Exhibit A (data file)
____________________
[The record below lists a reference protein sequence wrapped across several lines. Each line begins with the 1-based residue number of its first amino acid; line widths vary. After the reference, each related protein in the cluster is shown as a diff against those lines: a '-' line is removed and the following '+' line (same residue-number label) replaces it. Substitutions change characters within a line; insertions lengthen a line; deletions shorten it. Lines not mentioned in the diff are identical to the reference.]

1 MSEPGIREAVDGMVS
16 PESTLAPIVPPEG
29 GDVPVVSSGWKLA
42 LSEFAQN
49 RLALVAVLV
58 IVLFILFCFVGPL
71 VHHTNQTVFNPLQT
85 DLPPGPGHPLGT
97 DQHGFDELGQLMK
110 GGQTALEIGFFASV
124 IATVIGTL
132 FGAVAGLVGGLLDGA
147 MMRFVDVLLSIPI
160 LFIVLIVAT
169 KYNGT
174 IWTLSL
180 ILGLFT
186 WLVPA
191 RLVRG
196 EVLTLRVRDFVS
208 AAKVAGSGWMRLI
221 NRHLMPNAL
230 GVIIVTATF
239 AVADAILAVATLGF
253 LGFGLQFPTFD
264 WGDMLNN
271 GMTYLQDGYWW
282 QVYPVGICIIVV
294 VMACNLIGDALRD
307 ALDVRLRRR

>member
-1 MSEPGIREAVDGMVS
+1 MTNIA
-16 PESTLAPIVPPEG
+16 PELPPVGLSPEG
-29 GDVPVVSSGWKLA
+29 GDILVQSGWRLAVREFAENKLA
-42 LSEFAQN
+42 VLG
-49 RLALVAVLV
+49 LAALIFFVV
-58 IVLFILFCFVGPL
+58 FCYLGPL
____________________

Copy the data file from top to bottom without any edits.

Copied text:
[The record below lists a reference protein sequence wrapped across several lines. Each line begins with the 1-based residue number of its first amino acid; line widths vary. After the reference, each related protein in the cluster is shown as a diff against those lines: a '-' line is removed and the following '+' line (same residue-number label) replaces it. Substitutions change characters within a line; insertions lengthen a line; deletions shorten it. Lines not mentioned in the diff are identical to the reference.]

1 MSEPGIREAVDGMVS
16 PESTLAPIVPPEG
29 GDVPVVSSGWKLA
42 LSEFAQN
49 RLALVAVLV
58 IVLFILFCFVGPL
71 VHHTNQTVFNPLQT
85 DLPPGPGHPLGT
97 DQHGFDELGQLMK
110 GGQTALEIGFFASV
124 IATVIGTL
132 FGAVAGLVGGLLDGA
147 MMRFVDVLLSIPI
160 LFIVLIVAT
169 KYNGT
174 IWTLSL
180 ILGLFT
186 WLVPA
191 RLVRG
196 EVLTLRVRDFVS
208 AAKVAGSGWMRLI
221 NRHLMPNAL
230 GVIIVTATF
239 AVADAILAVATLGF
253 LGFGLQFPTFD
264 WGDMLNN
271 GMTYLQDGYWW
282 QVYPVGICIIVV
294 VMACNLIGDALRD
307 ALDVRLRRR

>member
-1 MSEPGIREAVDGMVS
+1 MTNIA
-16 PESTLAPIVPPEG
+16 PELPPVGLSPEG
-29 GDVPVVSSGWKLA
+29 GDILVQSGWRLAVREFAENKLA
-42 LSEFAQN
+42 VLG
-49 RLALVAVLV
+49 LAALIFFVV
-58 IVLFILFCFVGPL
+58 FCYLGPL